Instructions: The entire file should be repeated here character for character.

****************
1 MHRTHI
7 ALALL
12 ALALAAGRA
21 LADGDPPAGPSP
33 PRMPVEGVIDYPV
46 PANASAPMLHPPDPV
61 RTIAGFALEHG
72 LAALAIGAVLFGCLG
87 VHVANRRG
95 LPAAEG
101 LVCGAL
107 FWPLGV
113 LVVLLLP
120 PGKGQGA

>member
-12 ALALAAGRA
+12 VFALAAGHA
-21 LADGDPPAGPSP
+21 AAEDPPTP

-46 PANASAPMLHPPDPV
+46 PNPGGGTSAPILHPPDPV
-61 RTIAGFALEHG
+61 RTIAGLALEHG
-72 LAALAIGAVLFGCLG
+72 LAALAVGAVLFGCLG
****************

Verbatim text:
1 MHRTHI
7 ALALL
12 ALALAAGRA
21 LADGDPPAGPSP
33 PRMPVEGVIDYPV
46 PANASAPMLHPPDPV
61 RTIAGFALEHG
72 LAALAIGAVLFGCLG
87 VHVANRRG
95 LPAAEG
101 LVCGAL
107 FWPLGV
113 LVVLLLP
120 PGKGQGA

>member
-12 ALALAAGRA
+12 VFALAAGHA
-21 LADGDPPAGPSP
+21 AAEDPPTP

-46 PANASAPMLHPPDPV
+46 PNPGGGTSAPILHPPDPV
-61 RTIAGFALEHG
+61 RTIAGLALEHG
-72 LAALAIGAVLFGCLG
+72 LAALAVGAVLFGCLG